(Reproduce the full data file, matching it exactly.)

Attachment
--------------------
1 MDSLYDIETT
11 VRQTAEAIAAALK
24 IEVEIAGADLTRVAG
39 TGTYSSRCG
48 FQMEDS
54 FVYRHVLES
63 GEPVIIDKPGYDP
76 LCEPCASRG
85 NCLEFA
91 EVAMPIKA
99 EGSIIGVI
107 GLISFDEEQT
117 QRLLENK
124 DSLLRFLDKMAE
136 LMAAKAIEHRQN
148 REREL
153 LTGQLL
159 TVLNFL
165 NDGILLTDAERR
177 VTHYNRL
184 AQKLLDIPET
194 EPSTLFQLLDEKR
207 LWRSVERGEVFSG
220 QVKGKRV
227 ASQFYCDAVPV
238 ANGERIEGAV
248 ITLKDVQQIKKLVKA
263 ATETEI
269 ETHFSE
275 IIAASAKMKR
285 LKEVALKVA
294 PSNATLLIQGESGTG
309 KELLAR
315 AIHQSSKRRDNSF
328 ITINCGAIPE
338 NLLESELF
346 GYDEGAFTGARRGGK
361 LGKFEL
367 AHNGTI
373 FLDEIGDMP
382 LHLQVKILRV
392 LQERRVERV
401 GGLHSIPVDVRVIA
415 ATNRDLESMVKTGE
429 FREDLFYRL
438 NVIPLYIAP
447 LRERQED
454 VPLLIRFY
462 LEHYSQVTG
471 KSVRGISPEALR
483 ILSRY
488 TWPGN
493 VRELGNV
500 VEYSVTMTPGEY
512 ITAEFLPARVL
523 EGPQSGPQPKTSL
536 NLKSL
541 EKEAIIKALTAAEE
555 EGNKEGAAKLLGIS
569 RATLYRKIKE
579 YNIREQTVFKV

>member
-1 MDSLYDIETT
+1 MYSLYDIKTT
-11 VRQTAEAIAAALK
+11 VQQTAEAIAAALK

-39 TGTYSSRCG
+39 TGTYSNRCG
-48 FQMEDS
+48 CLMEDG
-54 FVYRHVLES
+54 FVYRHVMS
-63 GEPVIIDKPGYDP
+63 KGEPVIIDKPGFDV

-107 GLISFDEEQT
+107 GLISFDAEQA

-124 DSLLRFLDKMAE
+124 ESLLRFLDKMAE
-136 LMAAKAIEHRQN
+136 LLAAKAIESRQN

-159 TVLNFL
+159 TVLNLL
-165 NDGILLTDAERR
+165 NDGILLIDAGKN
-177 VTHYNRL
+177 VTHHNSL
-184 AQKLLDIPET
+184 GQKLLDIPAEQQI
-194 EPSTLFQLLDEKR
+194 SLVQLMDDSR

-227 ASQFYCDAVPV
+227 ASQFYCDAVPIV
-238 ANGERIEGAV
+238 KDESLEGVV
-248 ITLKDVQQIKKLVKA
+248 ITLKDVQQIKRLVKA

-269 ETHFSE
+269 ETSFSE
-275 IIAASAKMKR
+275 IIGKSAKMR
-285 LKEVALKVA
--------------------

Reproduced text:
1 MDSLYDIETT
11 VRQTAEAIAAALK
24 IEVEIAGADLTRVAG
39 TGTYSSRCG
48 FQMEDS
54 FVYRHVLES
63 GEPVIIDKPGYDP
76 LCEPCASRG
85 NCLEFA
91 EVAMPIKA
99 EGSIIGVI
107 GLISFDEEQT
117 QRLLENK
124 DSLLRFLDKMAE
136 LMAAKAIEHRQN
148 REREL
153 LTGQLL
159 TVLNFL
165 NDGILLTDAERR
177 VTHYNRL
184 AQKLLDIPET
194 EPSTLFQLLDEKR
207 LWRSVERGEVFSG
220 QVKGKRV
227 ASQFYCDAVPV
238 ANGERIEGAV
248 ITLKDVQQIKKLVKA
263 ATETEI
269 ETHFSE
275 IIAASAKMKR
285 LKEVALKVA
294 PSNATLLIQGESGTG
309 KELLAR
315 AIHQSSKRRDNSF
328 ITINCGAIPE
338 NLLESELF
346 GYDEGAFTGARRGGK
361 LGKFEL
367 AHNGTI
373 FLDEIGDMP
382 LHLQVKILRV
392 LQERRVERV
401 GGLHSIPVDVRVIA
415 ATNRDLESMVKTGE
429 FREDLFYRL
438 NVIPLYIAP
447 LRERQED
454 VPLLIRFY
462 LEHYSQVTG
471 KSVRGISPEALR
483 ILSRY
488 TWPGN
493 VRELGNV
500 VEYSVTMTPGEY
512 ITAEFLPARVL
523 EGPQSGPQPKTSL
536 NLKSL
541 EKEAIIKALTAAEE
555 EGNKEGAAKLLGIS
569 RATLYRKIKE
579 YNIREQTVFKV

>member
-1 MDSLYDIETT
+1 MYSLYDIKTT
-11 VRQTAEAIAAALK
+11 VQQTAEAIAAALK

-39 TGTYSSRCG
+39 TGTYSNRCG
-48 FQMEDS
+48 CLMEDG
-54 FVYRHVLES
+54 FVYRHVMS
-63 GEPVIIDKPGYDP
+63 KGEPVIIDKPGFDV

-107 GLISFDEEQT
+107 GLISFDAEQA

-124 DSLLRFLDKMAE
+124 ESLLRFLDKMAE
-136 LMAAKAIEHRQN
+136 LLAAKAIESRQN

-159 TVLNFL
+159 TVLNLL
-165 NDGILLTDAERR
+165 NDGILLIDAGKN
-177 VTHYNRL
+177 VTHHNSL
-184 AQKLLDIPET
+184 GQKLLDIPAEQQI
-194 EPSTLFQLLDEKR
+194 SLVQLMDDSR

-227 ASQFYCDAVPV
+227 ASQFYCDAVPIV
-238 ANGERIEGAV
+238 KDESLEGVV
-248 ITLKDVQQIKKLVKA
+248 ITLKDVQQIKRLVKA

-269 ETHFSE
+269 ETSFSE
-275 IIAASAKMKR
+275 IIGKSAKMR
-285 LKEVALKVA